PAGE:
Earlier this week, we found out that Indonesia would finally be doing something about all the out-of-wedlock sex and black magic that its citizens are enjoying, probably simultaneously, since a proper, married household hardly seems like the place for the occult. A new criminal code currently making the legislative rounds would ban, among other things, sex between unmarried people, black magic, and (wait for it) criticizing the government too harshly for wasting time writing laws about black magic.
According to the Wall Street Journal, the new 202-page criminal code signals a shift in a far more restrictive direction for the already conservative Muslim country. Religious conservatives in Indonesia are gaining influence, despite the country’s reputation as a relatively (and we’re using that word pretty liberally) accepting society. Including the more risible bans on sex between unmarried people and black magic (both of which are legal under the current law code), the new code would also make wiretapping — of the sort used in independent anticorruption investigations targeting lawmakers — far more difficult.
Social progress, unfortunately, is a tricky game, made trickier in Indonesia’s case by the fact that the country is still operating under a criminal code dating back to its time as a Dutch colony. Although new ad hoc laws have popped up since 1945 to address the country’s shifting demographics and social values, none of those changes have been formally incorporated into a criminal code. So, in wanting to distance their country from the colonial period, Indonesian politicians have potentially opened the doors to adopting the sorts of social restrictions citizens in other ultra-conservative Muslim countries such as Saudi Arabia and Malaysia face. The maximum prison sentence, for example, that a person would face for adultery would rise from nine months to five years.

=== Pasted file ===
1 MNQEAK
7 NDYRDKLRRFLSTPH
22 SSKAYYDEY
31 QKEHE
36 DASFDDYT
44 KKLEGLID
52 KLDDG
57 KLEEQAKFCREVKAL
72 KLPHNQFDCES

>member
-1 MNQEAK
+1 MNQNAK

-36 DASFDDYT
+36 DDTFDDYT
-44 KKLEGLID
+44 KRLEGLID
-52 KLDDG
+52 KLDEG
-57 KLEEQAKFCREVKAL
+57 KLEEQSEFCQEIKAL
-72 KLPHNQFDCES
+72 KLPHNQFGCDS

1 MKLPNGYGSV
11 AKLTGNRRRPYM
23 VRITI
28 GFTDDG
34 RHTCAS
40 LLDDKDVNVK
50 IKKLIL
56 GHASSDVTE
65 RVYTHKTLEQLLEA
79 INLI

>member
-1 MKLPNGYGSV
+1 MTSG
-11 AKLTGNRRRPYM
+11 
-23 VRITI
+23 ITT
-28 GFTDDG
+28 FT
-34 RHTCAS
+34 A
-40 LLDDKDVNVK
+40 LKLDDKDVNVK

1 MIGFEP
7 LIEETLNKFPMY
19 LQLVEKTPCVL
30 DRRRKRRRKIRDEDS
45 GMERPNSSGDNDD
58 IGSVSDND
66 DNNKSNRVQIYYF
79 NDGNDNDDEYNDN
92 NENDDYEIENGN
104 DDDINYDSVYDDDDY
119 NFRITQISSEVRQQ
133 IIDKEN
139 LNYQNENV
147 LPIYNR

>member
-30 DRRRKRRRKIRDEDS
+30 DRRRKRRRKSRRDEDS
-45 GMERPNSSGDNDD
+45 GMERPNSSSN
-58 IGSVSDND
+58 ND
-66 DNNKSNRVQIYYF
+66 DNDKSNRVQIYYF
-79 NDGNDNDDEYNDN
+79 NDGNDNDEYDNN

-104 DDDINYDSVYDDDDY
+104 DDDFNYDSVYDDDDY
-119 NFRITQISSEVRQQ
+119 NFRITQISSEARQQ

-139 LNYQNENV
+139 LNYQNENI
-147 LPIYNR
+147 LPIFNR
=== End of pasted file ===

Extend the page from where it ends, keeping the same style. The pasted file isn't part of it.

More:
Critics of the conservative pivot argue that stricter laws against adultery, for instance, point to a “lack of conceptual focus” behind these changes to the Indonesian criminal code, and although they signal the creeping influence of religious conservativism, the laws don’t necessarily reflect broad social values.
Image via Getty, Ulet Ifansasti